the court in A.R. Moyer, Inc. v. Graham stated: (1) a third party general contractor has a cause of action against an allegedly negligent architect, notwithstanding absence of privity, where the contractor may foreseeably be injured or sustain an economic loss proximately caused by the negligent performance of the architect’s contractual duty; and, (2) in the absence of a clear intent to the contrary manifested in the owner-architect or owner-engineer contract, a general contractor is not a third party beneficiary of a contract between the owner and the supervising architect or engineer where the general contractor, under his contract with the owner, is obligated to construct the project in accordance with the plans and specifications.
Relying on Moyer and Luciani, in Southland Constr., Inc. v. Richeson Corp., the court stated that "As regards the tort liability of engineers, one who negligently performs a professional engineering service, knowing that another person will be injured if it is negligently performed, is liable in tort, even though there is no contract between the parties."
Additionally, the underpinnings of Moyer have been dissected. In approving a cause of action for injury to a third person’s economic interests by the negligent performance of a contract, Moyer did not develop new legal principles but rather extended products liability law to economic losses. See E.C. Goldman, wherein E.C. Goldman ultimately held that that an expert, who has no connection whatsoever with a construction project and is hired by the owner of the project for the sole purpose of evaluating the work of a subcontractor, may not be held liable to the subcontractor (with whom the expert is not in privity) for the negligent performance of its evaluations.
The Convoluted Status of the Proper Analysis to Use In Determining a Professional’s Liability to a Non-Privity Third Party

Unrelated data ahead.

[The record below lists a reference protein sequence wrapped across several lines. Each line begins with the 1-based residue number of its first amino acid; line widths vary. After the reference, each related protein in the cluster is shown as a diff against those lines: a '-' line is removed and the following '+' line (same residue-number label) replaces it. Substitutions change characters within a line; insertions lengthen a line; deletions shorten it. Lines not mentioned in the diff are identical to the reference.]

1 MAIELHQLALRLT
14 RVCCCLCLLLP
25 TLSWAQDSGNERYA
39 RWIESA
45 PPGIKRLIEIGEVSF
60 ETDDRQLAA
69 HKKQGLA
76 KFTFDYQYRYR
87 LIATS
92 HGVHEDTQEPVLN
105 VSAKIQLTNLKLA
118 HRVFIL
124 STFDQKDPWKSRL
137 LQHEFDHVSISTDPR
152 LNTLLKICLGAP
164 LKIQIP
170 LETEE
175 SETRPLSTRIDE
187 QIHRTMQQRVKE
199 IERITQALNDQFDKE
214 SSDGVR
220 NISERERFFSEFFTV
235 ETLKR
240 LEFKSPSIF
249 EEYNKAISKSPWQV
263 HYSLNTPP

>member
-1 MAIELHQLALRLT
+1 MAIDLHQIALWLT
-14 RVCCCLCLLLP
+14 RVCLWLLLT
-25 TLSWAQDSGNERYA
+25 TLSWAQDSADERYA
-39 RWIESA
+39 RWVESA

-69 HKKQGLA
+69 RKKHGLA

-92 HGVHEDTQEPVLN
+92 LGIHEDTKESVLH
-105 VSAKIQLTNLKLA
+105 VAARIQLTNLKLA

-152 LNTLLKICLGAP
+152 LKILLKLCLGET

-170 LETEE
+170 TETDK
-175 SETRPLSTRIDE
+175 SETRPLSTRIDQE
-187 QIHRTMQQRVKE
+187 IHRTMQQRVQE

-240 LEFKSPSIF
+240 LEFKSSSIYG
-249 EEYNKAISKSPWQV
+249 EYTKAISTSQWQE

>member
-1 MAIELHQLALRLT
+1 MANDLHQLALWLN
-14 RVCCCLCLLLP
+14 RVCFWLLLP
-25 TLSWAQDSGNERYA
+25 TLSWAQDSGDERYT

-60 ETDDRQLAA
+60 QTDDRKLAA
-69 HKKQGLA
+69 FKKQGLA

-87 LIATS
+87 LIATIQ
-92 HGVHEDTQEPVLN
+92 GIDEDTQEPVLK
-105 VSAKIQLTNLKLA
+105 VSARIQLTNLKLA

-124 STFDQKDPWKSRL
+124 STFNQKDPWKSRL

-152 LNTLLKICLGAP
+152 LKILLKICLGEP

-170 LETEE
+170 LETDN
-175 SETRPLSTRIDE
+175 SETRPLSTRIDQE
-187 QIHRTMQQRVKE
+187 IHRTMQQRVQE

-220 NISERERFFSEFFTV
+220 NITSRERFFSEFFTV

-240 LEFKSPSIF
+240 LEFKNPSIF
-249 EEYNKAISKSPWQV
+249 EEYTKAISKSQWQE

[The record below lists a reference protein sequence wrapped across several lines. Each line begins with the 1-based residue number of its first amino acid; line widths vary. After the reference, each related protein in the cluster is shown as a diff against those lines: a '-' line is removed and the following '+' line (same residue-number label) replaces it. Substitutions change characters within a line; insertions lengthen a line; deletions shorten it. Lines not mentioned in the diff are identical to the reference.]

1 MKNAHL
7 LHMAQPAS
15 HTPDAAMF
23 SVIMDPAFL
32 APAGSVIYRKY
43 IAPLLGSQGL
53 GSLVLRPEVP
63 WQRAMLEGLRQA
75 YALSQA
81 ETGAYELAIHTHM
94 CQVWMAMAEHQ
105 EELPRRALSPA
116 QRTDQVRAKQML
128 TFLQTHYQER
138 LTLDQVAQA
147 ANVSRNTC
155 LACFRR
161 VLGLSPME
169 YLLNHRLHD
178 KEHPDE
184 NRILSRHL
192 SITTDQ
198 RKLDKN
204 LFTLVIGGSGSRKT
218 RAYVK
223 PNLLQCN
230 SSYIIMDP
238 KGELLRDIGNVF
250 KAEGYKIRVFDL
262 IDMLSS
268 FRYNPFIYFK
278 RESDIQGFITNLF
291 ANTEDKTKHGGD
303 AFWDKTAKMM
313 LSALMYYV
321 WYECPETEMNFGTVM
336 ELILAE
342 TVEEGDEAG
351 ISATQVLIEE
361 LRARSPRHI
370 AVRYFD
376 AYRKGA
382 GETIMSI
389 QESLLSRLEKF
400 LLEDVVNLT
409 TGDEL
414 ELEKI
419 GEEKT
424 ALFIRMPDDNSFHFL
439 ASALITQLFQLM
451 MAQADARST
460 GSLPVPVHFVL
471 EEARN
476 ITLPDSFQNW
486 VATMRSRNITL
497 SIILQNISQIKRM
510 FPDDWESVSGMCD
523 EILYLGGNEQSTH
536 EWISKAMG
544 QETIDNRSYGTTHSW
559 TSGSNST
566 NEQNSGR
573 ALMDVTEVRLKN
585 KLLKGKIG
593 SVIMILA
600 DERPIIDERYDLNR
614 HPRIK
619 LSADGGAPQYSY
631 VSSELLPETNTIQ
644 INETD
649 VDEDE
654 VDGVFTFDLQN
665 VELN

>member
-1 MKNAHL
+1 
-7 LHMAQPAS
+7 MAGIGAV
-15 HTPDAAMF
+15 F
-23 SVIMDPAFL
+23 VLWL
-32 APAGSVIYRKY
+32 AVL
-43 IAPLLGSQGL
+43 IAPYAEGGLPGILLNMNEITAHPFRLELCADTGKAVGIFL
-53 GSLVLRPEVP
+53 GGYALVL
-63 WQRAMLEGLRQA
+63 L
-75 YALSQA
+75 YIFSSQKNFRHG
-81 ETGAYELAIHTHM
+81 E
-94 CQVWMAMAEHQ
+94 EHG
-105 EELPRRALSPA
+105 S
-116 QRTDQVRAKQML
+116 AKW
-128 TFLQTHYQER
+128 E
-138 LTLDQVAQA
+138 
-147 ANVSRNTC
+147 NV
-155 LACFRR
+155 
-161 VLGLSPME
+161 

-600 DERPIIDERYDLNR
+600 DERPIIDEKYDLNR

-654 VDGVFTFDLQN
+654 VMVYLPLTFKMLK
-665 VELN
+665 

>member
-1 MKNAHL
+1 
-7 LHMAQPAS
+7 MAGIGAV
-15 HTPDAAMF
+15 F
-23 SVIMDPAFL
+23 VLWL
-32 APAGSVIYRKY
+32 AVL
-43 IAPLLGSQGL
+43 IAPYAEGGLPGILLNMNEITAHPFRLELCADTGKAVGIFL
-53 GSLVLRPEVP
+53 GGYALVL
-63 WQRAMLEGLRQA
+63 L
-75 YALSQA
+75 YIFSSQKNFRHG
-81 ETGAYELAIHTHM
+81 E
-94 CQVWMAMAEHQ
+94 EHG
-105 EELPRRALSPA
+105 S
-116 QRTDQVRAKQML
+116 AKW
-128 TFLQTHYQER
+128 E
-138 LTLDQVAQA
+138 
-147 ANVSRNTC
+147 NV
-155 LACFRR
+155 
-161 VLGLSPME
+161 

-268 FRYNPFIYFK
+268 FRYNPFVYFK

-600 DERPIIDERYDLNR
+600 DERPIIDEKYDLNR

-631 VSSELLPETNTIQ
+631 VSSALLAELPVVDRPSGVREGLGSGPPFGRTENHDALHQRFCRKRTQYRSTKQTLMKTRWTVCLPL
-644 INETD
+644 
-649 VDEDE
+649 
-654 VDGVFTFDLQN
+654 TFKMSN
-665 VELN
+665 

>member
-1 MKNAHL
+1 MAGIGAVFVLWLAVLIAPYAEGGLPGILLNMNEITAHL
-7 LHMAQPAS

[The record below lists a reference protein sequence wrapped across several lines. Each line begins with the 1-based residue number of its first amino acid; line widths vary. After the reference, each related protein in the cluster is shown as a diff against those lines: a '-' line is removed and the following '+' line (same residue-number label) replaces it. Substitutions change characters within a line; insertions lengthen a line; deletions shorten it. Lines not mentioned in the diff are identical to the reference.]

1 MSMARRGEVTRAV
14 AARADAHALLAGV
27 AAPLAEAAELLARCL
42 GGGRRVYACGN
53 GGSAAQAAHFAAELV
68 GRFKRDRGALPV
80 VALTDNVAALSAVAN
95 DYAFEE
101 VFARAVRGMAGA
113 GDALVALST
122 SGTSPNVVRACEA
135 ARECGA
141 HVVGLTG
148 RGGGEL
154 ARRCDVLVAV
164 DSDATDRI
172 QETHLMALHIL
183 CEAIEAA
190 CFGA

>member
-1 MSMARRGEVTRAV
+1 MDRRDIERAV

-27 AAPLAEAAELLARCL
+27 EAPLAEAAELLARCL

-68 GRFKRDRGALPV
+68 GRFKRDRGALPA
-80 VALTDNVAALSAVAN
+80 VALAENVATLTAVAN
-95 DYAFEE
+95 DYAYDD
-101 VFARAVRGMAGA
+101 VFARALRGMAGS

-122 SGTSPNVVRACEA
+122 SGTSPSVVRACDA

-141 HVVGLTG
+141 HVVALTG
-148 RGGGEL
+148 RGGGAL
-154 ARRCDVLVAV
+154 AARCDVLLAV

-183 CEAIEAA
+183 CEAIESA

To the extent that Moyer has not been explicitly overruled, there are basically three methods which may be used in determining the potential liability of an engineering firm to a third party in the absence of contractual privity. First, the test is whether the complaining third party may foreseeably be injured or sustain an economic loss proximately caused by the negligent performance of the professional’s contractual duty. Second, under the "close nexus" analysis the factors to consider are: (a) the relationship or "nexus" between the third party and the firm; (b) the relationship between the firm and the product or service which caused the third party’s alleged damages; and, (c) the level of the firm’s supervisory responsibilities under the terms of the contract and level of the firm’s control over the third party. Third, a professional’s liability to a non-privity third party may also be determined by whether a "special relationship" exists. Still, courts have continued to be hesitant to extend protection to incidental third party beneficiaries, adhering to the rule that a contract benefits and binds only the parties themselves unless the contract has been entered into for the direct and substantial benefit of a third party.